System 76 Oryx Pro Review

Thanks to the YouTube recommendation algorithm I saw another video from ShortCircuit, a member of the LMG family. The host, Anthony, reviewed the System 76 Oryx Pro[15]. It wasn’t a cheap laptop, but the features impressed me. Anthony’s review of Pop!_OS was enough for me to install it in a virtual machine and a month later I placed an order with System 76 for a new laptop.

Returning to Linux on the Desktop

Within 48 hours my newly unboxed Oryx Pro displaced a nearly seven year old Macbook Pro and a 27" 2019 iMac. As I spent time installing software and customizing the default Cosmic desktop I realized everything seemed to just work. Most of the software I wanted to use was included in the default package repositories, and it was quick and easy to add additional repositories. To date I have yet to compile source to install software. After a few more days I installed a few games and found they ran flawlessly and since that day the iMac I purchased in 2019 sits mostly idle. I use it occasionally, but it is now a secondary system that I may end up selling some day.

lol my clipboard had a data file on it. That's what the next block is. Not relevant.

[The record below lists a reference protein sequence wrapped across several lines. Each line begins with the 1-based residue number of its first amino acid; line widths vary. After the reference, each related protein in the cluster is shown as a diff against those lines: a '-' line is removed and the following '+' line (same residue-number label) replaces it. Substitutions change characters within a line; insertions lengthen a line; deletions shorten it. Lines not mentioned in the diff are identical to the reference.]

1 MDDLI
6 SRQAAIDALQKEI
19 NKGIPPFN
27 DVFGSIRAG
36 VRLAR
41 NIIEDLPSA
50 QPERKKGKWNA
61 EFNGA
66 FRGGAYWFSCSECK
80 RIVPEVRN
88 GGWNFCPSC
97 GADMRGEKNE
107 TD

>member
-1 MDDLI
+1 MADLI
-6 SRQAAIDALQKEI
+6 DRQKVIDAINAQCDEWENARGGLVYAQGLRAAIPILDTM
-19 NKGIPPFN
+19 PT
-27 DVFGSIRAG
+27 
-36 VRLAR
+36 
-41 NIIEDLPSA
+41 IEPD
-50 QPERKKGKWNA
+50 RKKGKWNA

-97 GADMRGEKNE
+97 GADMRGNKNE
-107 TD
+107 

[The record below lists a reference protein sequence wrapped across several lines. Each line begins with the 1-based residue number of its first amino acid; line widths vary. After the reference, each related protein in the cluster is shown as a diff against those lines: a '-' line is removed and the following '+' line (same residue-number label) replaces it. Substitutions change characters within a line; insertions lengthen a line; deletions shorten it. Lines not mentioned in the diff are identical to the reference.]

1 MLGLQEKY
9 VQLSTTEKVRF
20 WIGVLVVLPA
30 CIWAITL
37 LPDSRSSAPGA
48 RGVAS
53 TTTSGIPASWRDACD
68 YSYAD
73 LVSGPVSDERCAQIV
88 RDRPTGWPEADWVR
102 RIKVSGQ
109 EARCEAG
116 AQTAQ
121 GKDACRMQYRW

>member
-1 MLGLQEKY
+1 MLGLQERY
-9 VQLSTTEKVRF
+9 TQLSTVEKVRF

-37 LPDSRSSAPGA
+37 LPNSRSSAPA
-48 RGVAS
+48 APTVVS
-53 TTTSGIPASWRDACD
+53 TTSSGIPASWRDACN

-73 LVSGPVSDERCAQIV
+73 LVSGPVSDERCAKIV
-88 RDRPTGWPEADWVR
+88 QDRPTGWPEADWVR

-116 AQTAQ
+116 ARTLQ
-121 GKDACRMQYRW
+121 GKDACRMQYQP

Wrapping Up

Today I am fully settled into my Linux desktop. That isn’t to say everything is perfect. There are plenty of quirks and annoyances to work around. I’ve encountered bugs, some that remain to be fixed. Overall the experience exceeds my expectations. The Linux community added a lot of polish in the last ten years, so it was a good time to make a return. I have a lot more to say on the subject, but I’ll save that for future posts.

External Links

  1. Linux on the Desktop, Part One: Why I Left
  2. 1Password
  3. Quiver
  4. Omnigraffle
  5. Alfred
  6. Homebrew
  7. Subscribe to iTunes Match
  8. MacOS Terminal Replacement
  9. globalSAN macOS iSCSI Initiator
  10. Studio Network Solutions.
  11. Markdown Notes for iPhone, iPad, and Mac
  12. If your trackpad feels REALLY bad, check this (PSR issue)
  13. Mac-style shortcut keys for Linux & Windows
  14. Linux HATES Me – Daily Driver Challenge Pt.1
  15. The COMPLETE OPPOSITE of a MacBook - System 76 Oryx Pro